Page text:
This Is What Will Happen To Your Teeth If You Give Up Sugar 

When you smile, do you show people that you’re healthy or that you have health problems? If you’re eating too much sugar, you’re damaging your teeth. Your smile will reveal cavities and gum disease, which will dent your confidence and can lead to other health problems. Decreasing how much sugar you eat is important to staying healthy while preserving a beautiful smile. By cutting out sugar, you will boost your oral health, which will have positive effects on the rest of your body. Cutting Out Sugar Prevents Oral Bacteria There are two main types of bacteria that are found in the mouth. These are Streptococcus mutans and Streptococcus sorbrinus. These bacteria like to eat the sugar you eat, which forms dental plaque on your teeth. This is basically a transparent but sticky coating that forms on the surface of your teeth. … Read more

Bacterium goes from the mouth to the heart to cause disease

The human mouth can have more than 700 different species of bacteria. Under normal circumstances these microbes co-exist as part of our resident oral microbiota but when they spread to other tissues via the blood stream, the results can be catastrophic. Researchers from the University of Bristol have revealed a potentially key molecular process that occurs in the case of infective endocarditis, a type of cardiovascular disease in which bacteria cause unwanted blood clots to form on heart valves. If untreated, this condition is fatal and even with treatment, mortality rates are high. There are over 2,000 cases of infective endocarditis in the United Kingdom (UK) annually and the amount is rising. The research involved the use of the UK national synchrotron facility, Diamond Light Source. Using this giant X-ray microscope the team was able to visualise the structure and … Read more

Tooth repair could occur using Alzheimer’s drug

The renewal of living stem cells in tooth pulp could occur using an Alzheimer’s drug has been discovered by a team of researchers at King’s College London. Following trauma or an infection, the inner, soft pulp of a tooth can become exposed and infected. In order to protect the tooth from infection, a thin band of dentine is naturally produced and seals the tooth pulp, but is insufficient to effectively repair large cavities. Currently dentists use human-made cements or fillings, such as calcium and silicon-based products, to treat these larger cavities and fill holes in teeth. This cement remains in the tooth and fails to disintegrate, meaning the normal mineral level of the tooth is never completely restored. In a paper published in Scientific Reports, scientists from King’s College London have proven a way to stimulate stem cells contained in the … Read more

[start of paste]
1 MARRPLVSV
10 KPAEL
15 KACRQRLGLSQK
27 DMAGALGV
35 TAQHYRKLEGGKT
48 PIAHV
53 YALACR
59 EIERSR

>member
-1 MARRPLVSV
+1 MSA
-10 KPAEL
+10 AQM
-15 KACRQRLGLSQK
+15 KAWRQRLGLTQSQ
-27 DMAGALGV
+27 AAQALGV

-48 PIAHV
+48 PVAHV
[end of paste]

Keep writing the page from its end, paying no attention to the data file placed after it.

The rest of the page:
Ten Tips to Prevent Tooth Decay

Below is an interesting inforgraphic that talks about ten tips to prevent tooth decay. This includes visiting your dentist regularly, brushing twice a day, brushing your tongue, using fluoride toothpaste, using mouthwash, flossing daily, considering dental sealants, limit snacking, drinking some tap water, and eating tooth-healthy foods. This infographic is from Sydenortho see http://www.sydenortho.com/

The lowdown on pulling teeth (the official way)

It’s an old saying, but if we get into the serious nature of pulling teeth there are some interesting views to read. As you might expect, this isn’t a two-minute procedure. There’s a whole host of information to dissect and whether you go to Limerick dentists or ones at the other side of the country, the advice stays the same. We’ll now take a look at how you should approach pulling teeth and what you need to take into account to make it as painless as possible. Who may require a tooth extraction? While most people are under the assumption that a tooth extraction should only be carried out if you have suffered some damage in your mouth, this isn’t necessarily the case. In truth, the options are endless and we could pen a dissertation mulling over each of them. … Read more